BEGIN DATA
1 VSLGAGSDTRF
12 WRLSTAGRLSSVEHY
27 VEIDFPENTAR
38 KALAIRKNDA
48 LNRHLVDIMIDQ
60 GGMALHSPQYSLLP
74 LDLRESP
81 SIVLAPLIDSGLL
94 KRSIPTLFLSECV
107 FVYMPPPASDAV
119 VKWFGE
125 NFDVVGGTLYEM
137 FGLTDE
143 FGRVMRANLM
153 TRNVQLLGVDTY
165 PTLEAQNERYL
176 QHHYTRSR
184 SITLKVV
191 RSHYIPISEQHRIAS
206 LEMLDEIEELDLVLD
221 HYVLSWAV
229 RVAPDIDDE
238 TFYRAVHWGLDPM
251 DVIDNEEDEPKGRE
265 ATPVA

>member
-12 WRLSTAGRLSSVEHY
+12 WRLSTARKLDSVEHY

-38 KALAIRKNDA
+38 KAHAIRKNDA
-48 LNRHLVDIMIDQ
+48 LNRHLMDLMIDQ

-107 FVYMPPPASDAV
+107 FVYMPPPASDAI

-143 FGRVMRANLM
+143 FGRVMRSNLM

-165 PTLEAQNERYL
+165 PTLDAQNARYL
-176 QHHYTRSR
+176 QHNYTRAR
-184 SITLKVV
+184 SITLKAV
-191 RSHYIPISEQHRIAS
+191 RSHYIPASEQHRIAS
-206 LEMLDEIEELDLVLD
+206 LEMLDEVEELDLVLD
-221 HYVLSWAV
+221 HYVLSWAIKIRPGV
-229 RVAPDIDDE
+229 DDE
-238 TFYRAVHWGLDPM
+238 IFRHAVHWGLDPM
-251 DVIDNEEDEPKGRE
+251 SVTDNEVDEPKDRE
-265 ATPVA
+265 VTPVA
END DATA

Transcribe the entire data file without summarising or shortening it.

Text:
1 VSLGAGSDTRF
12 WRLSTAGRLSSVEHY
27 VEIDFPENTAR
38 KALAIRKNDA
48 LNRHLVDIMIDQ
60 GGMALHSPQYSLLP
74 LDLRESP
81 SIVLAPLIDSGLL
94 KRSIPTLFLSECV
107 FVYMPPPASDAV
119 VKWFGE
125 NFDVVGGTLYEM
137 FGLTDE
143 FGRVMRANLM
153 TRNVQLLGVDTY
165 PTLEAQNERYL
176 QHHYTRSR
184 SITLKVV
191 RSHYIPISEQHRIAS
206 LEMLDEIEELDLVLD
221 HYVLSWAV
229 RVAPDIDDE
238 TFYRAVHWGLDPM
251 DVIDNEEDEPKGRE
265 ATPVA

>member
-12 WRLSTAGRLSSVEHY
+12 WRLSTARKLDSVEHY

-38 KALAIRKNDA
+38 KAHAIRKNDA
-48 LNRHLVDIMIDQ
+48 LNRHLMDLMIDQ

-107 FVYMPPPASDAV
+107 FVYMPPPASDAI

-143 FGRVMRANLM
+143 FGRVMRSNLM

-165 PTLEAQNERYL
+165 PTLDAQNARYL
-176 QHHYTRSR
+176 QHNYTRAR
-184 SITLKVV
+184 SITLKAV
-191 RSHYIPISEQHRIAS
+191 RSHYIPASEQHRIAS
-206 LEMLDEIEELDLVLD
+206 LEMLDEVEELDLVLD
-221 HYVLSWAV
+221 HYVLSWAIKIRPGV
-229 RVAPDIDDE
+229 DDE
-238 TFYRAVHWGLDPM
+238 IFRHAVHWGLDPM
-251 DVIDNEEDEPKGRE
+251 SVTDNEVDEPKDRE
-265 ATPVA
+265 VTPVA